This collection contains broadsides printed by Pressed Wafer, many of which commemorate poetry readings at Massachusetts Institute of Technology and other institutions in Cambridge, Massachusetts. Some of these broadsides have been signed by the poet. The collection also includes several posters advertising poetry readings in Boston and Cambridge.

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Broadside by Michael Shaprio with poem by Mary Buchinger from the Michael Shapiro Papers, 1981-2016 (042).

The Cambridge Room is pleased to announce that the Michael Shapiro Papers, 1981-2016 are now available to research.

Biography
Michael Shapiro was born in 1948 in New York City and grew up in Woodside, Queens. He earned a B.S. from the University of Massachusetts at Boston in 1983, a Ph.D. from the University of Michigan in 1988, and a M.E. in Computer Science from Cornell University in 2000.  Shapiro grew up in a leftist Jewish household and came of age during the 1960s, participating in the counter culture revolution.  He has lived for many years in Cambridge, Massachusetts.  His is married to Mary Kerins.

Collection Overview
This collection contains the broadsides, cartoons, publications, and poetry of Michael Shapiro. His particular interest is American Yiddish poets from the early twentieth century.  These poets include Anna Margolin (b. Rosa Lebensboym), Rachel Korn, Celia Dropkin, and Moishe-Leib Halpern.  English translations of the poets are included with the artwork.  “Don’t Think I’ve Changed,” by Margolin is from Drunk From the Bitter Truth, translated by Shirley Kumove.  “On the Other Side of the Poem,” by Rachel Korn is from An Anthology of Modern Yiddish Poetry, bilingual edition, selected and translated by Ruth Whitman, originally published by Workmen’s Circle and later by Wayne State University Press. Shapiro translated “Who Is?,” “Evening,” and “A Shikse by the Sea” by Halpern, “To Lucifer” and “My Hands” by Dropkin, and “Darkened Room” and “Slowly and Luminously” by Anna Margolin.  On the Halpern broadside, the drawing of the man is based on a self-portrait by Halpern.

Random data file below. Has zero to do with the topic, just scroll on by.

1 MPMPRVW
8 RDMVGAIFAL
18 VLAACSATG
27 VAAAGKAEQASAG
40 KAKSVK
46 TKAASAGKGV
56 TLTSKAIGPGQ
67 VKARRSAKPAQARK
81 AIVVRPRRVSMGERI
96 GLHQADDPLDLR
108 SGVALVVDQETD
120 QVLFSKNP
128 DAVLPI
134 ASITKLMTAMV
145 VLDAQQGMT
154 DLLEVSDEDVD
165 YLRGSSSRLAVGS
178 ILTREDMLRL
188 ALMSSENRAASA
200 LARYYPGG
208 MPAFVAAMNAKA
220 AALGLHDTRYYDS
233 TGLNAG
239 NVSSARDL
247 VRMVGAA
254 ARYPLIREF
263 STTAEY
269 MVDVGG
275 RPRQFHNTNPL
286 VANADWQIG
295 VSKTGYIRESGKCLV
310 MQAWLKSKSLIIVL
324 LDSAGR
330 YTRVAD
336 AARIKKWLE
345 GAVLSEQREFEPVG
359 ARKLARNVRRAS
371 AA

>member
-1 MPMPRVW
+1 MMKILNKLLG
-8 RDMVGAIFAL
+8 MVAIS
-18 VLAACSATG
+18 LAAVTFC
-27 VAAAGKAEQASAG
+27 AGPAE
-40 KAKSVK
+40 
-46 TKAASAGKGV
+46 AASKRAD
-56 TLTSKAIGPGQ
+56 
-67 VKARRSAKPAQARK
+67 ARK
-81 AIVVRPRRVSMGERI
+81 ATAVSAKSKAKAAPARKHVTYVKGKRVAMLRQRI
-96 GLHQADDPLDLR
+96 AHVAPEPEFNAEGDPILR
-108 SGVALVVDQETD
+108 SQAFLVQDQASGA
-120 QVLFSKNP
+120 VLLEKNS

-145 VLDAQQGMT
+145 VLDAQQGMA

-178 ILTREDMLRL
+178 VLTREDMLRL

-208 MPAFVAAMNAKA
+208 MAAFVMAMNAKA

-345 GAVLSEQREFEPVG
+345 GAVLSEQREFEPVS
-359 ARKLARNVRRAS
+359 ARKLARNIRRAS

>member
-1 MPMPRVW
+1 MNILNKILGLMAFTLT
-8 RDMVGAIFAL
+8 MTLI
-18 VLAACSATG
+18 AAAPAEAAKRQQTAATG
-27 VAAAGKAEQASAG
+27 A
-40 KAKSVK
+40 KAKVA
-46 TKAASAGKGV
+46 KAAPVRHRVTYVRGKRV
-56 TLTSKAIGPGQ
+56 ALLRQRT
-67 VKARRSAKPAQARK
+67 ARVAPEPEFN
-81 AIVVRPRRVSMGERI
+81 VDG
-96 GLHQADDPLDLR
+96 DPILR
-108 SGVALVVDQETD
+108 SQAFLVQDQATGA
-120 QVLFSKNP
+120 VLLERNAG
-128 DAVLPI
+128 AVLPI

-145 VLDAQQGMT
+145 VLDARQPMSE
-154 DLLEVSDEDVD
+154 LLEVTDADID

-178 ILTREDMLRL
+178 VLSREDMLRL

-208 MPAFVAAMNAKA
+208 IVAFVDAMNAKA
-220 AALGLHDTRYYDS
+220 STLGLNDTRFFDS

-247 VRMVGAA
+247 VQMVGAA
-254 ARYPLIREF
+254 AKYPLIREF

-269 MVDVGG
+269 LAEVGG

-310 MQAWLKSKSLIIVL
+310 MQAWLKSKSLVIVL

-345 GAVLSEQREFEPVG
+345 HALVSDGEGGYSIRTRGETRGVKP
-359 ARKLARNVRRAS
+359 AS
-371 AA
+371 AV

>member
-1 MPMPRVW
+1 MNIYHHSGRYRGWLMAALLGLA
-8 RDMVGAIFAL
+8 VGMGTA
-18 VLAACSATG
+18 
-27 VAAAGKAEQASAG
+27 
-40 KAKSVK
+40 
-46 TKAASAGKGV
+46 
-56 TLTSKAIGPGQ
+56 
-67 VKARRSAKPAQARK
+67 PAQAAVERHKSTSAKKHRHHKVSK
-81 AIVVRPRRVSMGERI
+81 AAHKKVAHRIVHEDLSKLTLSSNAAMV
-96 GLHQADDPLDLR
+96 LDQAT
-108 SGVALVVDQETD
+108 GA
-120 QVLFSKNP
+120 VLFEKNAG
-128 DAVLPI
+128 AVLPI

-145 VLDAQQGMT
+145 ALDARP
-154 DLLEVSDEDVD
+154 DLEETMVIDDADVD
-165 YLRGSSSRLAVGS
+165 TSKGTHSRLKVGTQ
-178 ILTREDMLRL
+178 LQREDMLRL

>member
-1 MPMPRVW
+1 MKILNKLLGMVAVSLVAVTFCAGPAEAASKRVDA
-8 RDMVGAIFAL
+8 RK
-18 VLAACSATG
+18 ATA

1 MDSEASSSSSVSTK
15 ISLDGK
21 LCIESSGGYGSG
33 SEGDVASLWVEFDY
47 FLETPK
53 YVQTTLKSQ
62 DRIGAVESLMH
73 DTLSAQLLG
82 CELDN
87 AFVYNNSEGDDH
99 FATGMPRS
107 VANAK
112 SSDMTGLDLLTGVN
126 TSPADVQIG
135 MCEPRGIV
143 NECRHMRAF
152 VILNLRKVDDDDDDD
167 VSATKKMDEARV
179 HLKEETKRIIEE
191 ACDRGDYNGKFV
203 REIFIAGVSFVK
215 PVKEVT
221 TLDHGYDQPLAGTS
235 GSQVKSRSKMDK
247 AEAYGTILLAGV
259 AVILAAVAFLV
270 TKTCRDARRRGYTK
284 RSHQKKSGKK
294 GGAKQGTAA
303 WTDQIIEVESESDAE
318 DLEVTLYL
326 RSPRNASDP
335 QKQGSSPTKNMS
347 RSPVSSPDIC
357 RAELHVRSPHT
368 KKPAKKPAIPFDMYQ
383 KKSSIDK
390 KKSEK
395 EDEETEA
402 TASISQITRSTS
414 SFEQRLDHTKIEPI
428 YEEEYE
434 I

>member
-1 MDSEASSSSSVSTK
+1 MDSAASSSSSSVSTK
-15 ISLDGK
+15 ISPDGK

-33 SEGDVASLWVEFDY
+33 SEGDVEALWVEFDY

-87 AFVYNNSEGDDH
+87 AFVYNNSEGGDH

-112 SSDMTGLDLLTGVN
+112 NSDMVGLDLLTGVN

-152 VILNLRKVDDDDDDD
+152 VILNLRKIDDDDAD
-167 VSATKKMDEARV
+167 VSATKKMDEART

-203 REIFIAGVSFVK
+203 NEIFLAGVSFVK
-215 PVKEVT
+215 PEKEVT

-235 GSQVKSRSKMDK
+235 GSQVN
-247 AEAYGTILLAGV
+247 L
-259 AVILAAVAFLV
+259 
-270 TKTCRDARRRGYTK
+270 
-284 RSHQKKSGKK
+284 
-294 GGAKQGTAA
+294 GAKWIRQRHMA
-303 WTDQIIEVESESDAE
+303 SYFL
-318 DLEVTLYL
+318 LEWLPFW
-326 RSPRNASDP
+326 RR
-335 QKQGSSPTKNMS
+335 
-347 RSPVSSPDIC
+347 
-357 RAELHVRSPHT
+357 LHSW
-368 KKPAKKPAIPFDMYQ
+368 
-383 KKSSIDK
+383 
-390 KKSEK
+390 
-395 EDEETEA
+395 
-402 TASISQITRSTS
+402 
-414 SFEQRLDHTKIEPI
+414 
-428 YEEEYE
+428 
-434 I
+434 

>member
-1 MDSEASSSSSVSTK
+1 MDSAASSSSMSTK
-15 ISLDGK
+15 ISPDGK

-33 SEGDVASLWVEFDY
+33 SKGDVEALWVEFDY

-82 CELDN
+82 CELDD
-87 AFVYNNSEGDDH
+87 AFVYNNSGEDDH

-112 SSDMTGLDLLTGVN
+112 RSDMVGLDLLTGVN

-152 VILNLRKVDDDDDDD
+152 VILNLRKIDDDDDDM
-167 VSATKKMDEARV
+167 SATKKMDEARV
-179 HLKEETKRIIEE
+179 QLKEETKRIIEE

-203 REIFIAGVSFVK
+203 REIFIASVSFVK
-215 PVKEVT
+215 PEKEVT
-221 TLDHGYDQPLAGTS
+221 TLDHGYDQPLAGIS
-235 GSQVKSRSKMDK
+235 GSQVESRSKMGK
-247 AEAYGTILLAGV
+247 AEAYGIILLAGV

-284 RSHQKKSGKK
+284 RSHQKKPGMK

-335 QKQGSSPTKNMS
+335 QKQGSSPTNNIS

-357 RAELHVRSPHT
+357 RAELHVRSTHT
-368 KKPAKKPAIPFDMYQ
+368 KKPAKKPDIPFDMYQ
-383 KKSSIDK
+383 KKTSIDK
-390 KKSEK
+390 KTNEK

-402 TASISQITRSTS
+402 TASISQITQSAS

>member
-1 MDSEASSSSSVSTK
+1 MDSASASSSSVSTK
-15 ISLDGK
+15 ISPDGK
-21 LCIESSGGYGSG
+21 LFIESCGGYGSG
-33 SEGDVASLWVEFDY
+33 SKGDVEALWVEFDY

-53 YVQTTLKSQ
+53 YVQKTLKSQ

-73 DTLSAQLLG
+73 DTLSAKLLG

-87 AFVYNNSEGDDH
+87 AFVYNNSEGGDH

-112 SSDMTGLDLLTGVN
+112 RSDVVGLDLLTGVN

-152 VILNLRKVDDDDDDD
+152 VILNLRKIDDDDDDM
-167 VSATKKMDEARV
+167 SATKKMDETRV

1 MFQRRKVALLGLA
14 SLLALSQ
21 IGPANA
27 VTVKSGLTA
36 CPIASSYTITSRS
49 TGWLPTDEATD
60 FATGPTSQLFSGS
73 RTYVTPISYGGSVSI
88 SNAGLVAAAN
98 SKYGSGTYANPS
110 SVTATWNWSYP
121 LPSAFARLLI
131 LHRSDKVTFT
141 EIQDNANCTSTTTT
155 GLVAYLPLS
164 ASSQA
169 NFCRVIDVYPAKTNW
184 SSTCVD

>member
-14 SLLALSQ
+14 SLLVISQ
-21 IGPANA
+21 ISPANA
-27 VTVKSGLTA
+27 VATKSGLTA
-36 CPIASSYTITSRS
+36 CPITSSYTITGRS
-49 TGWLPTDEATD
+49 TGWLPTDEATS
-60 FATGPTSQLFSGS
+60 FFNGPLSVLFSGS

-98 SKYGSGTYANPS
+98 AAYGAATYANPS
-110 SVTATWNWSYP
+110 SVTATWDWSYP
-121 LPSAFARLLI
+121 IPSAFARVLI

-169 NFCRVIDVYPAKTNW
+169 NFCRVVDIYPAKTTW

Shapiro has collaborated with local, national, and international poets to create signed, limited edition broadsides.  These broadsides were created for poetry festivals as well as readings, many of which took place at the Cambridge Public Library.  The poem “Romance of the Romances,” is by Cambridge Public Library employee Daniel Wuenschel, inspired by his shelving of romance novels. Shapiro collaborated with Wuenschel on the chapbook, Leviathan, in the collection under publications.

Included in the collection is Shapiro’s illustration of the Ern Malley poems. Ernest Lalor “Ern” Malley was a fictitious poet and the central figure in Australia’s most celebrated literary hoax. Malley and his entire body of work were created in one day in 1943 by writers James McAuley and Harold Stewart to prank Max Harris and Angry Penguins, the modernist magazine Harris had founded and edited.

The collection includes three of Shapiro’s plays. The 1981 “A Set of Skits and Songs for Street Theatre” comes with instructions for production.   Shapiro wrote the skit, Milton Friedman as Witch Doctor, for “Perverse, Immoral, and Profane” (1981) performed by the Newbury Street Theater.  Shapiro was also in the play.  “I Tell you These Things are Real,” was performed off Broadway at the Producers Club in New York City on March 22 and 23, 2002.

The underground publication, A House United Against Itself, is a zine founded by the Reverend Crowbar (also known as David Nestle and David Crowbar; his real name was David Molinar and has since become a woman and goes by Susan Poe), who also published Popular Reality one of the largest anarchist zines in Ann Arbor, Michigan. A House United Against Itself was published between 1988 and 1994 and was affiliated with other zines published at the time, which were referred to as the United Front Ministries and was connected to the Church of the SubGenius.  During this time, there was a subculture of people who took pseudonyms, gave themselves titles, purchased P.O. Boxes, and published zines, which they traded among themselves.  The catalyst for this trading was Factsheet Five, which was published as a zine directory.  Shapiro, whose pseudonym was the Rev. Etc. with the title Minister of Propaganda, later took over A House United Against.  Numbers and issues do not correlate to any real chronology of publication.  The number on the back of each publication corresponds to the order in which they were published.

Shapiro creates all his artwork digitally.